• Rapture: The wanderers encounter a traveling preacher, who claims that the war was the rapture, and only sinners were left behind. Does the preacher offer to absolve their sins? Does the preacher know oddly specific details of their travels? Has the preacher been following the wanderers or does he have some kind of gift? What future does he prophesize for the wanderers?
  • Riders: The wanderers come across a small group of survivors on horseback. Are these people a threat? Do the wanderers engage with them to trade, to talk, or to size them up for shakedown? Are the riders stronger than they appear from a distance? Are their horses fit or starving nags?
  • Rival Wanderers: The wanderers come across another group, similar to their own, competing for the same goal (scavenging from the same town, recovering the same tech, etc). Do they team up or try to warn off the other group? Are they rivals or friends? Can they trust each other?
  • Road Agents: Traveling near an old-world city, the wanderers are stopped on the road by a group claiming to be the ‘law’. They accuse the wanderers of some crime (frankly, they’ve probably done something to justify this), and demand they pay restitution. Do the wanderers recognize these agents’ authority? Do the road agents look strong or weak? Do they challenge the road agents? Do the wanderers agree to pay the restitution? Is this payment enough for the road agents, or do they demand more?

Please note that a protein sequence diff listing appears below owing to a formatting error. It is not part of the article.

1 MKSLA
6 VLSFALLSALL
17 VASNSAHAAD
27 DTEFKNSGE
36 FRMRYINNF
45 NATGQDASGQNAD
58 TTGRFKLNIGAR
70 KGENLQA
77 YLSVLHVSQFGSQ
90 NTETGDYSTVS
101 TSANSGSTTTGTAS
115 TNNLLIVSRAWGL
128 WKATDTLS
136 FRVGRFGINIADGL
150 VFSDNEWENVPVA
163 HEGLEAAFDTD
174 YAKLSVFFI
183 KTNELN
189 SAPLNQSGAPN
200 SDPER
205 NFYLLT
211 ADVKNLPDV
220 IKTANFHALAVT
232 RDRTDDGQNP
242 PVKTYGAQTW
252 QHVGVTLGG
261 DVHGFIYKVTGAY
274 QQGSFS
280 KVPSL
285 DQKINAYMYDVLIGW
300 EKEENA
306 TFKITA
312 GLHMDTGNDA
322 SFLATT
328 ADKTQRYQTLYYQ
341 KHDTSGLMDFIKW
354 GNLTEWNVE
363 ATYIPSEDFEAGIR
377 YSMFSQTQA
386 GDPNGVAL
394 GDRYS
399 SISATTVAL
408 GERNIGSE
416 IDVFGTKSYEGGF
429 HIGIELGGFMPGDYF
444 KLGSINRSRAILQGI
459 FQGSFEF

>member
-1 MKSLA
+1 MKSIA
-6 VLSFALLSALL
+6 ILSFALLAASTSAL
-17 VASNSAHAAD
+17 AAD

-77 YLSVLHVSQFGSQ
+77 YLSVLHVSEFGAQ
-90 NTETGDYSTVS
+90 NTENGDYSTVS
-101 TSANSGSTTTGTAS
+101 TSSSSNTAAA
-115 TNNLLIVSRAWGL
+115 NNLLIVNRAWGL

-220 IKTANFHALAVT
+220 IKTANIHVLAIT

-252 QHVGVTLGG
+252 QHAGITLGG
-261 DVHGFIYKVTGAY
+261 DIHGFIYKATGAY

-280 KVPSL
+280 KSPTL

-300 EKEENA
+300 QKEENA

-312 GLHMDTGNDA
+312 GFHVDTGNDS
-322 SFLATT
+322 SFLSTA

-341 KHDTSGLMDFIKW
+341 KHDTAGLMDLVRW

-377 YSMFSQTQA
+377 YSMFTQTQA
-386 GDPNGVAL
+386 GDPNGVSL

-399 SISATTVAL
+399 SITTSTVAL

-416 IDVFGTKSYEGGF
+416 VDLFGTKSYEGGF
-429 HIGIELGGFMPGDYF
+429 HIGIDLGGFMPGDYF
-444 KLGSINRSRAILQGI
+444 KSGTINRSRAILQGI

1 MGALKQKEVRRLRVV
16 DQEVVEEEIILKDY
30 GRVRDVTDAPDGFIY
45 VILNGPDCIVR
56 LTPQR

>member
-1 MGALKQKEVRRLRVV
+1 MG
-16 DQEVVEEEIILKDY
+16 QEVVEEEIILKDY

• Roadside Eats: At a crossroad, the wanderers come across a grubby survivor cooking over a fire. He has various meats on sticks; rat, sparrow, mouse, cat, and dog. He’s also offering discount meat, but he’s cagey about the origin of this meat. Is this human flesh? Do the wanderers care? Where did he get human meat?